Here's a little sailor style dress made from a white linen napkin.  Debbie's mom had made matching dresses like this for Debbie and her daughter.

Here's her party dress.  This was made from an old pillow sham.

Grandma requested a velvet coat and hat.  It snaps shut for ease of use, but has little gold buttons stitched on.

Here are her pyjamas, made of a rosebud seersucker and pink organza ribbon.

Her trousseau is appropriately completed with these undergarments.


And finally, here is Debbie's dear Grandma Wood, enjoying the finished project.




Debbie's doll now resides in a very small white suitcase that belonged to Grandma, along with a baby blanket that Grandma made for Debbie's son Nathan.

I couldn't be more pleased to be part of this project that spans the decades.


July 11, 2012

Flower Power


I seem to have crossed some sort of invisible line.  I'm starting to get "old" quilts for repair that are full of fabrics just like the ones I actually remember wearing.  I'm still not quite able to conceive of this shift in things. When I started learning about and repairing antique quilts, it was the 1980s.  Generally the most recent things I worked on were about 40-50 years old, made in the 1930s and '40s.  Well now, people are still bringing me quilts that are 40-50 years old, but that now places them in the 1960s or '70s.  Those were my coming-of-age decades.  I seem to have been here on the Earth for quite a while now.

Here's a walk down memory lane for people of the same vintage.  The quilt belongs to a friend of mine, made by her grandmother, and containing scraps from making the clothes of her childhood.

A dated quilt is always a treasure because it provides a snapshot of one scrap basket of that era.  These are not all necessarily mid-1970s fabrics, but assuming the date refers to the completion of the quilt and is not a commemorative date, which looks to me to be the case, no fabric is younger than 1976.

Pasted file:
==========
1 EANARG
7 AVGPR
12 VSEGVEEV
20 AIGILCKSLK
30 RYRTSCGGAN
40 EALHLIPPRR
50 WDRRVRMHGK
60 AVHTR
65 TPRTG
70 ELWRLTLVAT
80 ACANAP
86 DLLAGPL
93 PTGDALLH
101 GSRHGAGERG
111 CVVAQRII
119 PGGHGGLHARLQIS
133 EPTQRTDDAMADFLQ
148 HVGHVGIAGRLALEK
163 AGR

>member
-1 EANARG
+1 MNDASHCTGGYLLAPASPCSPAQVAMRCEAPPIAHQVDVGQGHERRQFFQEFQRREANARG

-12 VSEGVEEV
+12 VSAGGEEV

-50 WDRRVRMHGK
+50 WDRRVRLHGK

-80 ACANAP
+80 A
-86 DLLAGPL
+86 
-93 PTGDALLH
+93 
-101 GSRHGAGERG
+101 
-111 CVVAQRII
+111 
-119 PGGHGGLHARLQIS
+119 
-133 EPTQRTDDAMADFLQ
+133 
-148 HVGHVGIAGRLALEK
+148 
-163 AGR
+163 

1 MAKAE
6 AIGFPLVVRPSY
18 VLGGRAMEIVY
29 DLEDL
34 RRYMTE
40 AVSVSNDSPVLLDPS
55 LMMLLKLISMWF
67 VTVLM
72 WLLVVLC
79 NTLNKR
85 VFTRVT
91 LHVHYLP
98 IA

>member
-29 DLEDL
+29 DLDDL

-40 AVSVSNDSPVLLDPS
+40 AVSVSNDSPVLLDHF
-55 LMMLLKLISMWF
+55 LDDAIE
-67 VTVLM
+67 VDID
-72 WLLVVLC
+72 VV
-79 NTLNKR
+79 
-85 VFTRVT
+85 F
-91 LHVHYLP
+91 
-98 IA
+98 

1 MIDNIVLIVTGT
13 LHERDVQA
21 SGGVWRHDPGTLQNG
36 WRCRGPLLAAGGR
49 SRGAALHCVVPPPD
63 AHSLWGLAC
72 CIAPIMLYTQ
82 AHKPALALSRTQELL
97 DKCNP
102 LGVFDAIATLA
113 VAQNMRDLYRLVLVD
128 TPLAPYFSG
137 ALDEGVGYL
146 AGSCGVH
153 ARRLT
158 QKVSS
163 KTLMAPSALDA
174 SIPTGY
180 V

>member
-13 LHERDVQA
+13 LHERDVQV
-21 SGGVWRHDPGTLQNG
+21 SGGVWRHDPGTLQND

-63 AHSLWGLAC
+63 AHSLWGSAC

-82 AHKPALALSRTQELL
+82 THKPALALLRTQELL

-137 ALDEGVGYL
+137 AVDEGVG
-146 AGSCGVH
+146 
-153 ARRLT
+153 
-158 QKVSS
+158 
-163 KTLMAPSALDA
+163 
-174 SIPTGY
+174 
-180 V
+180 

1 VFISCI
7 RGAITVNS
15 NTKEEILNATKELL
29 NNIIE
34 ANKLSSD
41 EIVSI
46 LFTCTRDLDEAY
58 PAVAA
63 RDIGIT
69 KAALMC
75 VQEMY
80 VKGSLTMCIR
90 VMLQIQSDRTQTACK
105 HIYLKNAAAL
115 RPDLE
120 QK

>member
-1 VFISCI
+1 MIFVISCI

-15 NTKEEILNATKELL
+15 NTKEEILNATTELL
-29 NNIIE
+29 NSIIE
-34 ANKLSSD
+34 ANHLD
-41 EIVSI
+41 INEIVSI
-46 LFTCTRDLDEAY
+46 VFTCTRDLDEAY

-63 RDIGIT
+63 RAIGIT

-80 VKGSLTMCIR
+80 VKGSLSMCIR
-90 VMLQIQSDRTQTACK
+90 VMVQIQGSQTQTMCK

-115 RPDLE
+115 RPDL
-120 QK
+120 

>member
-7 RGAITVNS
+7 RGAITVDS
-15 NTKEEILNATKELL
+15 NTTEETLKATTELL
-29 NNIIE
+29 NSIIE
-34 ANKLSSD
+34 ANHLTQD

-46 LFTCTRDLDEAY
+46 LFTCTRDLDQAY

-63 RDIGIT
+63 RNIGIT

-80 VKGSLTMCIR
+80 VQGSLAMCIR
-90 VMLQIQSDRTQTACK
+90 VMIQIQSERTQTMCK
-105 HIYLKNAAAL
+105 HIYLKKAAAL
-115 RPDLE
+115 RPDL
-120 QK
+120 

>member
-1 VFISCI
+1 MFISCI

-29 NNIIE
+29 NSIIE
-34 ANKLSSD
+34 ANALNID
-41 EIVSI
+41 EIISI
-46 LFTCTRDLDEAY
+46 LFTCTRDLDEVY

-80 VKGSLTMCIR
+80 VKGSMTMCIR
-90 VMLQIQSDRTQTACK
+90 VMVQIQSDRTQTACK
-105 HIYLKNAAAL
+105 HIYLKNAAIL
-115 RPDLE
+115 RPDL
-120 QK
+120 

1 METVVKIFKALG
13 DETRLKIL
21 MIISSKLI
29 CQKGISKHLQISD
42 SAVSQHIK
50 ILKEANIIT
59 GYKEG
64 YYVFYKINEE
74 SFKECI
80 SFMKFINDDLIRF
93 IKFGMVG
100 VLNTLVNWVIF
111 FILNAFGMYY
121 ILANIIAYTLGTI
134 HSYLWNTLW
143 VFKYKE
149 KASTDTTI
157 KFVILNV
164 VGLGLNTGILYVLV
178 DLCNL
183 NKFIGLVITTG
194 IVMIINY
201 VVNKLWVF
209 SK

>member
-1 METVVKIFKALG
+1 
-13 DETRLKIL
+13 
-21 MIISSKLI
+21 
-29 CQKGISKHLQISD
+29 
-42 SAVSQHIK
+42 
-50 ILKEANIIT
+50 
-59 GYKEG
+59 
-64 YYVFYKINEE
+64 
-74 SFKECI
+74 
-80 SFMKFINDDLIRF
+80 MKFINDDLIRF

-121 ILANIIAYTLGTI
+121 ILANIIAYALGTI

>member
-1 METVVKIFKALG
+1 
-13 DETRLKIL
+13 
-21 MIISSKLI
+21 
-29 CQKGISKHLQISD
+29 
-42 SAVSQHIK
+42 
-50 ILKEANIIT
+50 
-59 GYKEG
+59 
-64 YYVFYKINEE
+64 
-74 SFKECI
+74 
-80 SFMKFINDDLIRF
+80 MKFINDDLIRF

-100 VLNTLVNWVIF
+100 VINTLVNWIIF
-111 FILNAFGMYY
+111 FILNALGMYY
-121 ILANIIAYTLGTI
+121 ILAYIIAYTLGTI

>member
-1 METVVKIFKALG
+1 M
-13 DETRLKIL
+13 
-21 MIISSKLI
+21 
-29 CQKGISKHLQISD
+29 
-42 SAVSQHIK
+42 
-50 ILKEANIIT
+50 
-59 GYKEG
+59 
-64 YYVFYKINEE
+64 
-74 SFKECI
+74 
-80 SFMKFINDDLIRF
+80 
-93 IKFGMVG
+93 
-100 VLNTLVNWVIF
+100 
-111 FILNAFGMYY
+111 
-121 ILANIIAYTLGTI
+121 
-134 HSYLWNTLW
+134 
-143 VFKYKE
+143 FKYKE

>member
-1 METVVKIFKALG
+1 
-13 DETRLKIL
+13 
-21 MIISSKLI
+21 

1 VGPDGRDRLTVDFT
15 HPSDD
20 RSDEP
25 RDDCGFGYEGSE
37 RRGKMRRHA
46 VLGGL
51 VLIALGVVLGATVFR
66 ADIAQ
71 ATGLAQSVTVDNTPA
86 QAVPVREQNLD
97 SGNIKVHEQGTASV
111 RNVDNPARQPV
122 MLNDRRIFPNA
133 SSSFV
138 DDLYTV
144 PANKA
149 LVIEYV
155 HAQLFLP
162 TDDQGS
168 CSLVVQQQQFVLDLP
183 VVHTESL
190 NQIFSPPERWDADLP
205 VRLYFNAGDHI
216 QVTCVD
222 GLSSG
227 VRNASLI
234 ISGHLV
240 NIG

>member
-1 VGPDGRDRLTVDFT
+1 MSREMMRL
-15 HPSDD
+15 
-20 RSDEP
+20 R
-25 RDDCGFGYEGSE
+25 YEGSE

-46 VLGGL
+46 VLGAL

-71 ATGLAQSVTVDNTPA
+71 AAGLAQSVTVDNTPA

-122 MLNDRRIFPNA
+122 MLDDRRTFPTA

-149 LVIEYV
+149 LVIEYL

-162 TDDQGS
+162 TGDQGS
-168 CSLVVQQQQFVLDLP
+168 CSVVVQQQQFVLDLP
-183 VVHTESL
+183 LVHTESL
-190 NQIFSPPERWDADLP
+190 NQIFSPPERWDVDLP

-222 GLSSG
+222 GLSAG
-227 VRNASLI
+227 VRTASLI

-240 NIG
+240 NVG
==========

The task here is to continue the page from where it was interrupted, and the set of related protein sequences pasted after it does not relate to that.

So journey back with me to the world of psychedelics and flower power.  Groovy, man.






And for a good chuckle:  The blue corner patch at the lower left was badly torn, both outside edges flapping in the breeze.

I happen to have a fabric in my stash which is the shirt tails left from one of my husband's favorite old shirts.  It is certainly from this exact same era, worn by him for years and years until the elbows and collar gave out.  And now it has provided a very close match to that worn piece.  Hee hee.


July 2, 2012

Thoughts about Repairing Antique Quilts


beforeafter

Last month, two different blogs posted thoughts and discussions about repairing quilts, and I'm happy to say that they linked to both my website and this blog.  I'm delighted to be sowing some seeds that add to the thought process.  Once all the options are considered, you will be making an informed decision that will fit your needs the best.

Probably the whole thing can be summed up in three main points:

1.  Quilts do not need to be one-of-a-kind masterpieces with inked inscriptions and super-fine quilting to have significance.  All quilts have historic value, even garden variety, utility quilts.  Many of the quilts that are valued today were probably not thought of as particularly exceptional at the time they were made.  What makes them notable now is that they have survived.

2.  Old quilts are, obviously, made with old fabrics.  Old fabrics are weaker than new fabrics.  They cannot be handled like new fabrics and expect them to keep on hanging together.  They need more TLC.  This can include not sleeping with them, which leads into not needing to wash them repeatedly, and instead, learning how to store or display them properly, and so on.

3.  Any quilt, utility or masterpiece, with family history attached has a special value as textile history.  Whatever your decision about repair, use, or storage, it's a great idea to write down the history you know:  the maker's name, where she was living and what her life was like at the time she made the quilt, how it came to you, etc.  All this information makes it much more special as a family heirloom, and also can be really great if a local historical society is interested in displaying local quilts.  You can keep the information, maybe with a photo of the quilt attached, with your other important papers.

Check out the thoughts on these blogs:

from Melissa, at Generation Q
Mend Me? Use Me?
The Mend & Use Debate, Part 2

from Corinne, at Sewtopia
Thoughts on Quilt Care & Repair, Restore or Reuse?

Here's a, hopefully, inspirational view of textile conservation.  I worked on a 500-year old tapestry a while back, and it got me to thinking about the passage of time and the value of thoughtful textile repairs.

And check out my other "quilt repair" postings for the decision process behind the repair jobs I've been doing lately.  And photos too, of course.